Super Slippery Surfaces Inspired by Nepenthes Pitcher Plants
"How the slick strategy of pitcher plants inspire a new coating that repels almost everything?"
Examples from nature
Pitcher plants have developed an efficient insect-trapping strategy through the use of a highly slippery surface (Bohn & Federle, PNAS 2004, 101, 14138 – 14143). The surface repels the insect’s oily feet, indicating that similar strategy could be used for designing ultra-repellent surfaces. At the heart of the plants’ excellent repellency lies on a thin protective liquid film locked in place by micro-textures. Since a liquid surface is inherently smooth, self-healing, incompressible, and can be chosen for optical transparency, the novel repellent strategy of pitcher plants offers many outstanding features that cannot be matched by the state-of-the-art liquid repellent surfaces.
SLIPS: A bioinspired slippery surface that repels almost everything
Inspired by the Nepenthes pitcher plants, a synthetic version of the slippery surface was developed during my postdoctoral research at Harvard. The material itself was coined as Slippery Liquid-Infused Porous Surfaces (SLIPS). SLIPS consist of nano/microstructured substrates infused with a lubricating fluid, where the lubricant is locked in place by the substrate and forms a stable, defect-free, inert “slippery” interface. This surface outperforms its natural counterparts and state-of-the-art synthetic surfaces in its capability to repel various simple and complex liquids (water, hydrocarbons, crude oil, and blood); maintain low contact angle hysteresis; restore liquid-repellency after physical damage rapidly; resist ice adhesion; and function at high pressures. With all of these properties (see videos below), SLIPS will find important applications in fluid handling and transportation, optical sensing, medicine, and as anti-icing, self-cleaning and anti-fouling surfaces operating in extreme environments.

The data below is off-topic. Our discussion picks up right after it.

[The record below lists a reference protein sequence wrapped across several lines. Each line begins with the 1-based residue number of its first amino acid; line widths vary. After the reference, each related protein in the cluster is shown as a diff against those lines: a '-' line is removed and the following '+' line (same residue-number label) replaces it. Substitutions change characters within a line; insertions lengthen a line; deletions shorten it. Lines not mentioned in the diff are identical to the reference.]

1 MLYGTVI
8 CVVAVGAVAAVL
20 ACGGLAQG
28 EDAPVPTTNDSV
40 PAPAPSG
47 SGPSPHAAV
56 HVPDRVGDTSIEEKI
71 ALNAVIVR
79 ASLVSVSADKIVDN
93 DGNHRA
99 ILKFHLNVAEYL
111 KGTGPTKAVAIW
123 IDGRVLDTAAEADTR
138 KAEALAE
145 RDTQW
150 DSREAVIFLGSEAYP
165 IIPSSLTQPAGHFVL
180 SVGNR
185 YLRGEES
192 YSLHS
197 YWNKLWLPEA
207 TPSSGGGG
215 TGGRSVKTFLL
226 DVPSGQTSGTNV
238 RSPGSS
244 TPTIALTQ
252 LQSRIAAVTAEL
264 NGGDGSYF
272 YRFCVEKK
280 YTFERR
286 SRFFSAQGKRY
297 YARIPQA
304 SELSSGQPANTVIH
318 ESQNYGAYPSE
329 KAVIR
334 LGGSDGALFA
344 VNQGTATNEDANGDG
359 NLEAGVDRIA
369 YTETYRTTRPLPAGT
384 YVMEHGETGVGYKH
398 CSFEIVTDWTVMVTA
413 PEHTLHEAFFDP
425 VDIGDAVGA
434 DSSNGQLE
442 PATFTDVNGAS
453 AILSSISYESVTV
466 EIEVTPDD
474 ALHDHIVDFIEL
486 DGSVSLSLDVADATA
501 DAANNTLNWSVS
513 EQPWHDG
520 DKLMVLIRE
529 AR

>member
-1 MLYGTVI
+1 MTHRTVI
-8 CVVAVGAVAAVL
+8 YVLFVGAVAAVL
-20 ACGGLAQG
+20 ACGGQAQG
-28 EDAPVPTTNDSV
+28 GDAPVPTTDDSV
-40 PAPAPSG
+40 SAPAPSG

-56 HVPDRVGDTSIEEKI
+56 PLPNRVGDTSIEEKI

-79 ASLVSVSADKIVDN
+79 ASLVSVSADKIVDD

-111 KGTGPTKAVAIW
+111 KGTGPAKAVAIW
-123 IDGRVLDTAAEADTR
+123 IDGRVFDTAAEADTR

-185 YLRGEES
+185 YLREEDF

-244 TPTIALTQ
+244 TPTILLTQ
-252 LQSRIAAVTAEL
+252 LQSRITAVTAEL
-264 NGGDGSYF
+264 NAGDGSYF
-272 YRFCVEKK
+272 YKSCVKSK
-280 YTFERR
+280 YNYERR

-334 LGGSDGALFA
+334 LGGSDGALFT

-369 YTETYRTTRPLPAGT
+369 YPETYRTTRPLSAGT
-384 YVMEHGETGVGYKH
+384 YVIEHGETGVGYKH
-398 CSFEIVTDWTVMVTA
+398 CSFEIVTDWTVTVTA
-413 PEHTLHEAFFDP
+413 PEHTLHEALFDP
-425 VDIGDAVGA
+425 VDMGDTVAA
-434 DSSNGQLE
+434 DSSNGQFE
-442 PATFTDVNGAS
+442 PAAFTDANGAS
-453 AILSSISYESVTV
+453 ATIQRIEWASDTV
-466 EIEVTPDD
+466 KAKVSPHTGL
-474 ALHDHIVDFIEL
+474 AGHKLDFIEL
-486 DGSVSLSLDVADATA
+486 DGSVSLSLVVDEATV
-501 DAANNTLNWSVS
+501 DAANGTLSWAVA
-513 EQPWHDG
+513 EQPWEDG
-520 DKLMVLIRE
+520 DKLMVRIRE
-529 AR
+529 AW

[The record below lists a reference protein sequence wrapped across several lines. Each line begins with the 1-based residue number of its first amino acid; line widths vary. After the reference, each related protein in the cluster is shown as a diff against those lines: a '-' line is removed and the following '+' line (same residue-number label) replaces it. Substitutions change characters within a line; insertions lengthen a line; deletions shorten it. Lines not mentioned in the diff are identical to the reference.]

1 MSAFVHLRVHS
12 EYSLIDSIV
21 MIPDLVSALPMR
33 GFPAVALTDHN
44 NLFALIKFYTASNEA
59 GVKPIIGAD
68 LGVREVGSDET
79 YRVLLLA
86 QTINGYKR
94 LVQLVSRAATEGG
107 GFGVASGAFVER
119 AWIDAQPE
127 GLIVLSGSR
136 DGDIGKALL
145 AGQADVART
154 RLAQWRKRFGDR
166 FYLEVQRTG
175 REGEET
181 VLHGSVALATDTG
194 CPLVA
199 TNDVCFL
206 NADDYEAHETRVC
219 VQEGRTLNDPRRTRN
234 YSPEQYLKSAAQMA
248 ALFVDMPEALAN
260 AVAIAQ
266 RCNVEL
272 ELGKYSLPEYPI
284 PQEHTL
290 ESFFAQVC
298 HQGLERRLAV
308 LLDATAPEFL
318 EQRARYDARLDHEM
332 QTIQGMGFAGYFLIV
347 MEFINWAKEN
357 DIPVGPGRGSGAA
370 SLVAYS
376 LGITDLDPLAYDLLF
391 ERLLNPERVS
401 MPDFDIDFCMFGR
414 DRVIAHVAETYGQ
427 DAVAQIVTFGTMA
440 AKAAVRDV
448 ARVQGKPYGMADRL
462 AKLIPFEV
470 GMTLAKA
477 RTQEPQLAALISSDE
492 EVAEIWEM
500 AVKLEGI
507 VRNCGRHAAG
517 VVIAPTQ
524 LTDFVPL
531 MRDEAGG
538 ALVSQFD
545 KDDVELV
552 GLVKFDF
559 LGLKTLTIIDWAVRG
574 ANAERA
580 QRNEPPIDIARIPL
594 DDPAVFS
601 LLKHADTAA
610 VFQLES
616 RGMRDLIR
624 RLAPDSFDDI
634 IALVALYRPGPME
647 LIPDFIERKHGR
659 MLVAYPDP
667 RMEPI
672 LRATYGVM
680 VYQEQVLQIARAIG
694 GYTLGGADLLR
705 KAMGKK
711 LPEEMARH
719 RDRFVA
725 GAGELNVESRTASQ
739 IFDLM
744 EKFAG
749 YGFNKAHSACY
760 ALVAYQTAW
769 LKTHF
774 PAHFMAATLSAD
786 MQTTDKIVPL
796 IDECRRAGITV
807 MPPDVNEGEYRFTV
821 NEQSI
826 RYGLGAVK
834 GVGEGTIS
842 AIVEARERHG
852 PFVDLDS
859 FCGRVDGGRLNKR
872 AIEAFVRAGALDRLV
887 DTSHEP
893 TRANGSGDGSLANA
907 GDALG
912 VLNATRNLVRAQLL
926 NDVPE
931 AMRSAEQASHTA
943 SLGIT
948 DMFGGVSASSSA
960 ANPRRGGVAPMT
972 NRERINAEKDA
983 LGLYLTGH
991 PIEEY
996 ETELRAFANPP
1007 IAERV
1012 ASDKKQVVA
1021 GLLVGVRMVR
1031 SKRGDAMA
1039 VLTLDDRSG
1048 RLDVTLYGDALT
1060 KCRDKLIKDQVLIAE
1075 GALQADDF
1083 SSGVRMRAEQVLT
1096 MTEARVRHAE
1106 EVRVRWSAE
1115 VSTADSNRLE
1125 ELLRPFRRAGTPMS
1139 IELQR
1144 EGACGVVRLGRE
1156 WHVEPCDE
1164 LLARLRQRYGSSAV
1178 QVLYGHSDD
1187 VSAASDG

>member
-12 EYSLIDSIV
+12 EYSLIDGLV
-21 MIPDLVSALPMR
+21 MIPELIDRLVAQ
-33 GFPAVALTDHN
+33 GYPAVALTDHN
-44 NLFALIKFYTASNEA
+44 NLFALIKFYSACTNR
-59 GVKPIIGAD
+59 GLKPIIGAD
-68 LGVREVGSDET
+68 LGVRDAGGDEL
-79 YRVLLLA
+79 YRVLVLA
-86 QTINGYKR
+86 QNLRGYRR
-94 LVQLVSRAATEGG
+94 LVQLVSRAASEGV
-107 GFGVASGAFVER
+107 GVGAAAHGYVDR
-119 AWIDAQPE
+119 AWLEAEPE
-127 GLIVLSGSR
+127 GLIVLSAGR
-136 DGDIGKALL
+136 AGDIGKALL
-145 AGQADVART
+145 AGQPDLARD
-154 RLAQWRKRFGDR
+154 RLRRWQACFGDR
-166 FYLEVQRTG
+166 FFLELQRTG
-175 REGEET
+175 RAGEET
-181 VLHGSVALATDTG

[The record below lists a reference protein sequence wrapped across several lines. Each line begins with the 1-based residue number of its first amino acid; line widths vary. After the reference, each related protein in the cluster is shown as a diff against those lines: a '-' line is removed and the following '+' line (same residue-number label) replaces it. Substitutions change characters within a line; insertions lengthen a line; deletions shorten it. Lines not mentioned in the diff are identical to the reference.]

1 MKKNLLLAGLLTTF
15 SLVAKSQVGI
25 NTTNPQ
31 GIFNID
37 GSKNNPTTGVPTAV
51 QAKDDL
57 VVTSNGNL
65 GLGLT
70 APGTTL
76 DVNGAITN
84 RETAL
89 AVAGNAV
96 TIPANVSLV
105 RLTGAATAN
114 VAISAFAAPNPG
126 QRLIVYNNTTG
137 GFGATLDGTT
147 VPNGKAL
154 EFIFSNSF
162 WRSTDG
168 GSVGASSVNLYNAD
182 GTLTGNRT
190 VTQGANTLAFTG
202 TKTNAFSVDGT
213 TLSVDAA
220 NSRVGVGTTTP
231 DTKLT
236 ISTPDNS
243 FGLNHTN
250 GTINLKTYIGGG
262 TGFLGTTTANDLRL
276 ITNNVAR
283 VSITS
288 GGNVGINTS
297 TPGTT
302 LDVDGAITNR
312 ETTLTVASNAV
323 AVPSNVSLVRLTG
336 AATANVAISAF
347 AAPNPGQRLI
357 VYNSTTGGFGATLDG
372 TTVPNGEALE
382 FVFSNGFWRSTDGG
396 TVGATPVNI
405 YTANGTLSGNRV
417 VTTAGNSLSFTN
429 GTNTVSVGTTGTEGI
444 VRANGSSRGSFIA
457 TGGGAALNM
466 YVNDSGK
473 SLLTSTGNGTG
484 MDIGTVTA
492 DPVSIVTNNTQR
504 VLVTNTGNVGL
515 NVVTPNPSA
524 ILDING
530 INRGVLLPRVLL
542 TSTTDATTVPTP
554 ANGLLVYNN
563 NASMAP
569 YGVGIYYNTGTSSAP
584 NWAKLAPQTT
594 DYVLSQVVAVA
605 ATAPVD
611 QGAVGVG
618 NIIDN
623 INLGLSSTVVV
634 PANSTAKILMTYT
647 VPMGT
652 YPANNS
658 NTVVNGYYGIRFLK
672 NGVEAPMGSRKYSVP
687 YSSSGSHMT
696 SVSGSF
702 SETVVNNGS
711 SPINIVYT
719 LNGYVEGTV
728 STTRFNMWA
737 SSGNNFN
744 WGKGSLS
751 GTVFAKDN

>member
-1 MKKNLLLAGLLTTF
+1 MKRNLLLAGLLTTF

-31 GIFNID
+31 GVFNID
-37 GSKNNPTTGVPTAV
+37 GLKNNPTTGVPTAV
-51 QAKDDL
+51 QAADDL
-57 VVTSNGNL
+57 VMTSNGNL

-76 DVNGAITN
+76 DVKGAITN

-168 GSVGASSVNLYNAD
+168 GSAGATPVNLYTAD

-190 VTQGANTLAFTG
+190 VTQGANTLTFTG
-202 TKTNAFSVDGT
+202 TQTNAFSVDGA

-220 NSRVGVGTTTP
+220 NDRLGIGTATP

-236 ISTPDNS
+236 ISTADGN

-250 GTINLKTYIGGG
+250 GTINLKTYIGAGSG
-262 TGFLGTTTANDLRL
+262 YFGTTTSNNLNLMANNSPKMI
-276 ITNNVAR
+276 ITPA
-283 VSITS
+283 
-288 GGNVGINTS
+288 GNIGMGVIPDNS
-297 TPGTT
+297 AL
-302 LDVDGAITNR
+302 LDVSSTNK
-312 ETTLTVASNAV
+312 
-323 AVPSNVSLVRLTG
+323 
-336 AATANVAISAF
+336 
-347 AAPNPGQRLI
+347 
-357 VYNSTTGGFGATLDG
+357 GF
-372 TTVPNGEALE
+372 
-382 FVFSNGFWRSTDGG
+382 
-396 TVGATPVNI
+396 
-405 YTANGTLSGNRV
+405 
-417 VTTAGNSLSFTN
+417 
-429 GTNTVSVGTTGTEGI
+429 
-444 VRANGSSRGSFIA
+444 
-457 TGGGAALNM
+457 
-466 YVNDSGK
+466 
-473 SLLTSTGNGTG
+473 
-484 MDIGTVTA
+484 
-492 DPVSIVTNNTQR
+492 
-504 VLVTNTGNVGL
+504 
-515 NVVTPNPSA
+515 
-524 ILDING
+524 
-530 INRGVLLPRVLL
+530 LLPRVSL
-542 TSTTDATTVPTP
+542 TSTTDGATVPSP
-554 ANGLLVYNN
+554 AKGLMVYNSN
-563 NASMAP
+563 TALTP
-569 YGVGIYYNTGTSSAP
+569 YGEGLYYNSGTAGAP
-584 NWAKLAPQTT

Watch SLIPS in Action
Insect Repellency - Direct Mimicry of Nature!!
Easy-clean Surface for Biofilm
Further Readings and Videos:
1. EmTech Talk about SLIPS (3 min), MIT Media Lab, Cambridge, MA (Sept 23, 2014).
2. Tak-Sing Wong, Sung Hoon Kang, Sindy K. Y. Tang, Elizabeth J. Smythe, Benjamin D. Hatton, Alison Grinthal, and Joanna Aizenberg, “Bioinspired Self-Repairing Slippery Surfaces with Pressure-stable Omniphobicity”, Nature, vol. 477, pp. 443 – 447 (2011).
3. Alex Epstein, Tak-Sing Wong, Rebecca Belisa, Emily Marie Boggs, and Joanna Aizenberg, “Liquid-Infused Structured Surfaces with Exceptional Anti-Biofouling Performance”, Proceedings of National Academy of Sciences, USA, vol. 109, pp. 13182 - 13187 (2012).
4. Philseok Kim, Tak-Sing Wong, Jack Alvarenga, Wilmer Adorno, and Joanna Aizenberg, “Liquid-Infused Nanostructured Surfaces with Extreme Anti-Ice and Anti-Frost Performance”, ACS Nano, vol. 6, pp. 6569 - 6577 (2012).
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Copyright by Tak-Sing Wong 2013. All rights reserved.
Department of Mechanical and Nuclear Engineering
Materials Research Institute
Huck Institutes of the Life Sciences
The Pennsylvania State University, University Park, PA 16802